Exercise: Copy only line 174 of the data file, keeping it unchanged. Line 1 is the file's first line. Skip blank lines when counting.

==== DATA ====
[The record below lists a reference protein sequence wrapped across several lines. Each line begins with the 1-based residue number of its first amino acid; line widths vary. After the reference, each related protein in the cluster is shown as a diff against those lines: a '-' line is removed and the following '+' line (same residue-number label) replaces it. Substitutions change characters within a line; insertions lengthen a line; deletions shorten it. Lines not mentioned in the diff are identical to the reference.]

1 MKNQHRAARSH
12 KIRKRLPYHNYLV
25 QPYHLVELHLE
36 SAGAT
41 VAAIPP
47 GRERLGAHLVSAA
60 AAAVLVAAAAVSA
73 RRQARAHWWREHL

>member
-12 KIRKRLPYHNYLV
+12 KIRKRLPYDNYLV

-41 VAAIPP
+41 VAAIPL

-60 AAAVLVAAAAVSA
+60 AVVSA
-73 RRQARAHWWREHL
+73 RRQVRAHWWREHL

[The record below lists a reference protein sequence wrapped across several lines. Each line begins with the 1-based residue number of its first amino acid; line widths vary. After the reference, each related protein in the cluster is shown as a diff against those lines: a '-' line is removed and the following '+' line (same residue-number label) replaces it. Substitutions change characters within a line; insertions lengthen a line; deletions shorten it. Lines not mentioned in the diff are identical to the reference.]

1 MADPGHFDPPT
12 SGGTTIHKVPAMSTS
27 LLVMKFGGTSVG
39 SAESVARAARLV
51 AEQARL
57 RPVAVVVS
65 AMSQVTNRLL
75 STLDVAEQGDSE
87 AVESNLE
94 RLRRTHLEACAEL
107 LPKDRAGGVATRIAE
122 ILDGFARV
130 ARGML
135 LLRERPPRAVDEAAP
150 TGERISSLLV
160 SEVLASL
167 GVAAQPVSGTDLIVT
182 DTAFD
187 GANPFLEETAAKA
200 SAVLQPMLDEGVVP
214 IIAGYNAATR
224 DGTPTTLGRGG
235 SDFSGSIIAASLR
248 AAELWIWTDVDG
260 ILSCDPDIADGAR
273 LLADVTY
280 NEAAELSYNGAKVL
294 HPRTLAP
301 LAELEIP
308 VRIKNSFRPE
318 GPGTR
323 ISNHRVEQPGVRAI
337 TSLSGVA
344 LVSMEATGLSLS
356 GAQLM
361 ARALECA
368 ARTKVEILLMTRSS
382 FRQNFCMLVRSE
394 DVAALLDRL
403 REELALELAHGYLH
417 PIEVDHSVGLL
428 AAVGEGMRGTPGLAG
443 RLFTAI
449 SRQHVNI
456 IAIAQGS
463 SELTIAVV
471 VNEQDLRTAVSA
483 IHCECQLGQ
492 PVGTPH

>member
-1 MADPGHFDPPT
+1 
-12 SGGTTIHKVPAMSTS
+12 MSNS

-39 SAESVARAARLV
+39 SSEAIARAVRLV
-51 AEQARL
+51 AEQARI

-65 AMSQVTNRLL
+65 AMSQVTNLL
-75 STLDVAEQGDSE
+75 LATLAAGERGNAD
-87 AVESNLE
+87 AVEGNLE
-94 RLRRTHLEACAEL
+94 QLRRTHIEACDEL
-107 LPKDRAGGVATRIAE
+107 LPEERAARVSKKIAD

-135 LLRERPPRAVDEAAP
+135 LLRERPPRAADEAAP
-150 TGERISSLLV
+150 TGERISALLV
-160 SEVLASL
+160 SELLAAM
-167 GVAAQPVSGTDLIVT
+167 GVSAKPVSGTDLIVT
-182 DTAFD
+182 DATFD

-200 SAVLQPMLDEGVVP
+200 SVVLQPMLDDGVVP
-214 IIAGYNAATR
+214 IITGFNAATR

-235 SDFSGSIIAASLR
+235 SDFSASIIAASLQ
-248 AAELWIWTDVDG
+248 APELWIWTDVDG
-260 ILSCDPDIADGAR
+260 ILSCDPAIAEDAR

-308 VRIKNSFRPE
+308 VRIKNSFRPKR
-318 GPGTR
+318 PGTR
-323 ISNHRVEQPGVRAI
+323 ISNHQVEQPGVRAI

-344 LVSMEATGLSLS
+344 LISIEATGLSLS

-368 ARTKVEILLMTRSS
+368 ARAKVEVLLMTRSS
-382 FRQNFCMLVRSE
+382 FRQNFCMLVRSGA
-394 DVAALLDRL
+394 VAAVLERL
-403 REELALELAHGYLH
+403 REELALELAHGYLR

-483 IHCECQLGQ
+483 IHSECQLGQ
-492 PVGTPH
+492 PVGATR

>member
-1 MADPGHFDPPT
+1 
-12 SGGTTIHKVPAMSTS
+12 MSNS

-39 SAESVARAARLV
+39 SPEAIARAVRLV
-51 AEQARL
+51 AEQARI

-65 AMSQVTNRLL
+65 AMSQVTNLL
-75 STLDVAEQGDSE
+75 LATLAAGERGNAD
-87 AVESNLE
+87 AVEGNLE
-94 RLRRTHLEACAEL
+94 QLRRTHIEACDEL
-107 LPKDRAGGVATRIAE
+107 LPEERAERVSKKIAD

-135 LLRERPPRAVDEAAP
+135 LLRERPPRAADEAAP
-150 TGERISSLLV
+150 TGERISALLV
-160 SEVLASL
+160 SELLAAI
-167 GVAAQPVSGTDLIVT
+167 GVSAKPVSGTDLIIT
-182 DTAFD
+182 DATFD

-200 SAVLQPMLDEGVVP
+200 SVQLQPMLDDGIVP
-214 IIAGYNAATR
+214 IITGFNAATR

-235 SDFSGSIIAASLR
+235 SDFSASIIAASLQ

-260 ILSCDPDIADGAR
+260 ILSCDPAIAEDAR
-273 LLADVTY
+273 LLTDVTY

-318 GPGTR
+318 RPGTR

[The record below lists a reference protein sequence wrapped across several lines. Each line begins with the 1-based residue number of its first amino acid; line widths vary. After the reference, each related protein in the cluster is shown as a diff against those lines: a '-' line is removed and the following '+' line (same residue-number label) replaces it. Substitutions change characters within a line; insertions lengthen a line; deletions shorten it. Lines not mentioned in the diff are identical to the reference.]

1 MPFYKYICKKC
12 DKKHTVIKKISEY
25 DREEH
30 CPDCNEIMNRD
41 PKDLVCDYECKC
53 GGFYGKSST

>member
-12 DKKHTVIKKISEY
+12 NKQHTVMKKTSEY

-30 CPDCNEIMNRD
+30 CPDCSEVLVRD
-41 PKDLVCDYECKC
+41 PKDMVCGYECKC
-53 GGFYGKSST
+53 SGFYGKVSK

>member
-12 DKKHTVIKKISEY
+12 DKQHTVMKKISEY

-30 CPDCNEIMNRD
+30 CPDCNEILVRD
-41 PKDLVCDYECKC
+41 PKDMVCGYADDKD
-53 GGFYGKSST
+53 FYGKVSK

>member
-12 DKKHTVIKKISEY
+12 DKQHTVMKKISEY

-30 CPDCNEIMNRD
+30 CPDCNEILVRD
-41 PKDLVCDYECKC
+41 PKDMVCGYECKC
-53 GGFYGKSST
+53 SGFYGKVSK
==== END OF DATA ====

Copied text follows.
41 PKDLVCDYECKC